Tuesday, December 26, 2006





Greg Bishop weighs in with a generous and well-written review of my 2004 book "After the Martian Apocalypse." After enduring a spate of reviews by "critics" unable to extricate themselves from the "believers/debunkers" dichotomy, this comes as a most welcome post-Christmas surprise.

Greg writes, in part:

Two and a half years after it was published, I have just finished reading Mac Tonnies' book.

Yes, I know him, and I wouldn't have published a review unless I actually liked it, but not only do I like it, I think it's one of the best examples of the "new" sort of thinking on anomalies that is the hallmark of good fortean, nay skeptical writing. Tonnies drops all predetermined opinions about Mars, and asks us to do the same.


To order a copy from Amazon, follow this link.

5 comments:

Greg Bishop said...

I've just edited the piece to mention the only complaint I had, which was the lack of more photos so that the reader could more easily visualize what you are talking about. I guess Paraview or S&S had more control over that than you did.

W.M. Bear said...

It's a keeper (Greg's review, I mean!) I thought it was an excellent -- in places brilliant -- summary of Mac's perspective on the Martian anomalies. The review also catches some of the characteristics of my own response to "Martian Apocalypse," to wit: one of the major things I learned from the book as well as just hanging with Mac on PB for the past couple of years, is how to tread the fine line between dogmatic "belief" in the nature of a particular anomaly (in this case, the so-called "Martian engimas") and an equally dogmatic "debunking" stance. Let's just look at the evidence, Mac tells us, and apply a bit of common-sensical logic to what we see. (For example, the eye of the Face being exactly where we would expect an eye to be.) Then let's hypothesize a bit and see what we come up with WITHOUT HAVING A DOGMATIC ATTACHMENT TO OUR HYPOTHESIS. (This, it seems to me, is one of the major things that sets believable anomalists apart from both "believers" and "debunkers.")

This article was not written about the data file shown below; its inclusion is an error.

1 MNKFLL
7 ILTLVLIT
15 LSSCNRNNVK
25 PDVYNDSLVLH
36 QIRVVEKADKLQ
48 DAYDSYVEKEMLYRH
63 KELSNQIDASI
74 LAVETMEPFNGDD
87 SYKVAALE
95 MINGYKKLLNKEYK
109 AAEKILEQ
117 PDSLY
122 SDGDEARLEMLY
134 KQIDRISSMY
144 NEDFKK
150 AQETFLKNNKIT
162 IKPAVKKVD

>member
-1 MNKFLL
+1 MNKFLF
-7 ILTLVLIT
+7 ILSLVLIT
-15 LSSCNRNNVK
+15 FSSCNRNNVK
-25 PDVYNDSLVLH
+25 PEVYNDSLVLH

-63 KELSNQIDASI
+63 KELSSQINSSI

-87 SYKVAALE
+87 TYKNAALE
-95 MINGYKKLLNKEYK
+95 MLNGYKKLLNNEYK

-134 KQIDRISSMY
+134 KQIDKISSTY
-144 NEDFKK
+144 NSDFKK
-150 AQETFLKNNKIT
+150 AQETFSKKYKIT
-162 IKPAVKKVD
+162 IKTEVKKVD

Mac said...

Greg--

Good point re. images. It was indeed a publishing issue, confounded by the fact that Malin Space Science Systems is, frankly, crooked. They wanted to charge outlandish fees for use of (tax-funded) images. We got around it, but not because of any help on MSSS' part.

If you're patient, you can find pictures of all the formations I discuss on my Mars pages: http://www.mactonnies.com/cydonia.html

Anonymous said...

After reading the book I replied privately to Mac how much I enjoyed this book. But I will say publicly that I thought it was excellent, and would highly recommend to anyone interested in the Martian Anomalies.

Though I agree that more pictures would have been better, but that's a moot point at this time.

leo said...

good for you mac. hope this just one of many for you, and that people get their heads out of the compost and open their minds already.